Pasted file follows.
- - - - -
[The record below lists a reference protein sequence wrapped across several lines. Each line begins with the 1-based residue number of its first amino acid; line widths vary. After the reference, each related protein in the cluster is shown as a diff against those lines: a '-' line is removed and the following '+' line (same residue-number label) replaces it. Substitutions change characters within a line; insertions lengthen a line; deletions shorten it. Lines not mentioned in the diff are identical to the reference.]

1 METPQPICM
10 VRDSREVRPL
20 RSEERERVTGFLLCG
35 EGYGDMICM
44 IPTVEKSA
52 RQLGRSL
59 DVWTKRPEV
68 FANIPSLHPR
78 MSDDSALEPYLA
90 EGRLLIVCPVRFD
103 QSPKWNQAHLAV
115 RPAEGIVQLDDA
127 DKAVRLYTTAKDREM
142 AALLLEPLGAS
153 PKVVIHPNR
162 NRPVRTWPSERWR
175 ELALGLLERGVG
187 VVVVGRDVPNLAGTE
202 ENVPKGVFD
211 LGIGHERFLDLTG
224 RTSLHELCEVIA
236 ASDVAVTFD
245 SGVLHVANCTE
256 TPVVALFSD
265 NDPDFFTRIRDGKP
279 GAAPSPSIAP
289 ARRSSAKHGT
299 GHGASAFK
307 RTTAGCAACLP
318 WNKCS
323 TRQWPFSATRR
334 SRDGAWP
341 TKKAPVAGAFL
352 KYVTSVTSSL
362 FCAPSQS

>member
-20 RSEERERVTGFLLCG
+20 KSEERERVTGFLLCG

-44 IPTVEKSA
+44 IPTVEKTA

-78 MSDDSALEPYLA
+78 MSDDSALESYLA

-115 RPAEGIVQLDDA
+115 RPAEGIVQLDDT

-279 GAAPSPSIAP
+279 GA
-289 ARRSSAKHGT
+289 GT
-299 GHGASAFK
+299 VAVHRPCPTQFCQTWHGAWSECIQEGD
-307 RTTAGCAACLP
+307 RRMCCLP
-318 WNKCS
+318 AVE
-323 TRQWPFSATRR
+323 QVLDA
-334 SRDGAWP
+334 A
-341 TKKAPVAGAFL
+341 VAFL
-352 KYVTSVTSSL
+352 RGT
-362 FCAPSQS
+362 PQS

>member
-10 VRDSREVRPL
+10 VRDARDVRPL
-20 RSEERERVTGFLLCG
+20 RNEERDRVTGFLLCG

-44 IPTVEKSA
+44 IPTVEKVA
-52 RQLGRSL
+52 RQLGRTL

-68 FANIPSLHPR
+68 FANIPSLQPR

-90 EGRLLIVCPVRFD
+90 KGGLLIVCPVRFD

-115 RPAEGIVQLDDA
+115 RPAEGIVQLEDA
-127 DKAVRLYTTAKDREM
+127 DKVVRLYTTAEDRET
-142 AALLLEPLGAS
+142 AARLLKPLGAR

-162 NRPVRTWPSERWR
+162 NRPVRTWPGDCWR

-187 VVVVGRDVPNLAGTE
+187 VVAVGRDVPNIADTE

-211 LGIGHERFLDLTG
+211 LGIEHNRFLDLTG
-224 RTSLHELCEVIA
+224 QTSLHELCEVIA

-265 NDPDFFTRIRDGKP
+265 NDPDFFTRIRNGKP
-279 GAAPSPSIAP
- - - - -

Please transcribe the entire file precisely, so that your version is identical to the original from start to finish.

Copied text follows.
[The record below lists a reference protein sequence wrapped across several lines. Each line begins with the 1-based residue number of its first amino acid; line widths vary. After the reference, each related protein in the cluster is shown as a diff against those lines: a '-' line is removed and the following '+' line (same residue-number label) replaces it. Substitutions change characters within a line; insertions lengthen a line; deletions shorten it. Lines not mentioned in the diff are identical to the reference.]

1 METPQPICM
10 VRDSREVRPL
20 RSEERERVTGFLLCG
35 EGYGDMICM
44 IPTVEKSA
52 RQLGRSL
59 DVWTKRPEV
68 FANIPSLHPR
78 MSDDSALEPYLA
90 EGRLLIVCPVRFD
103 QSPKWNQAHLAV
115 RPAEGIVQLDDA
127 DKAVRLYTTAKDREM
142 AALLLEPLGAS
153 PKVVIHPNR
162 NRPVRTWPSERWR
175 ELALGLLERGVG
187 VVVVGRDVPNLAGTE
202 ENVPKGVFD
211 LGIGHERFLDLTG
224 RTSLHELCEVIA
236 ASDVAVTFD
245 SGVLHVANCTE
256 TPVVALFSD
265 NDPDFFTRIRDGKP
279 GAAPSPSIAP
289 ARRSSAKHGT
299 GHGASAFK
307 RTTAGCAACLP
318 WNKCS
323 TRQWPFSATRR
334 SRDGAWP
341 TKKAPVAGAFL
352 KYVTSVTSSL
362 FCAPSQS

>member
-20 RSEERERVTGFLLCG
+20 KSEERERVTGFLLCG

-44 IPTVEKSA
+44 IPTVEKTA

-78 MSDDSALEPYLA
+78 MSDDSALESYLA

-115 RPAEGIVQLDDA
+115 RPAEGIVQLDDT

-279 GAAPSPSIAP
+279 GA
-289 ARRSSAKHGT
+289 GT
-299 GHGASAFK
+299 VAVHRPCPTQFCQTWHGAWSECIQEGD
-307 RTTAGCAACLP
+307 RRMCCLP
-318 WNKCS
+318 AVE
-323 TRQWPFSATRR
+323 QVLDA
-334 SRDGAWP
+334 A
-341 TKKAPVAGAFL
+341 VAFL
-352 KYVTSVTSSL
+352 RGT
-362 FCAPSQS
+362 PQS

>member
-10 VRDSREVRPL
+10 VRDARDVRPL
-20 RSEERERVTGFLLCG
+20 RNEERDRVTGFLLCG

-44 IPTVEKSA
+44 IPTVEKVA
-52 RQLGRSL
+52 RQLGRTL

-68 FANIPSLHPR
+68 FANIPSLQPR

-90 EGRLLIVCPVRFD
+90 KGGLLIVCPVRFD

-115 RPAEGIVQLDDA
+115 RPAEGIVQLEDA
-127 DKAVRLYTTAKDREM
+127 DKVVRLYTTAEDRET
-142 AALLLEPLGAS
+142 AARLLKPLGAR

-162 NRPVRTWPSERWR
+162 NRPVRTWPGDCWR

-187 VVVVGRDVPNLAGTE
+187 VVAVGRDVPNIADTE

-211 LGIGHERFLDLTG
+211 LGIEHNRFLDLTG
-224 RTSLHELCEVIA
+224 QTSLHELCEVIA

-265 NDPDFFTRIRDGKP
+265 NDPDFFTRIRNGKP
-279 GAAPSPSIAP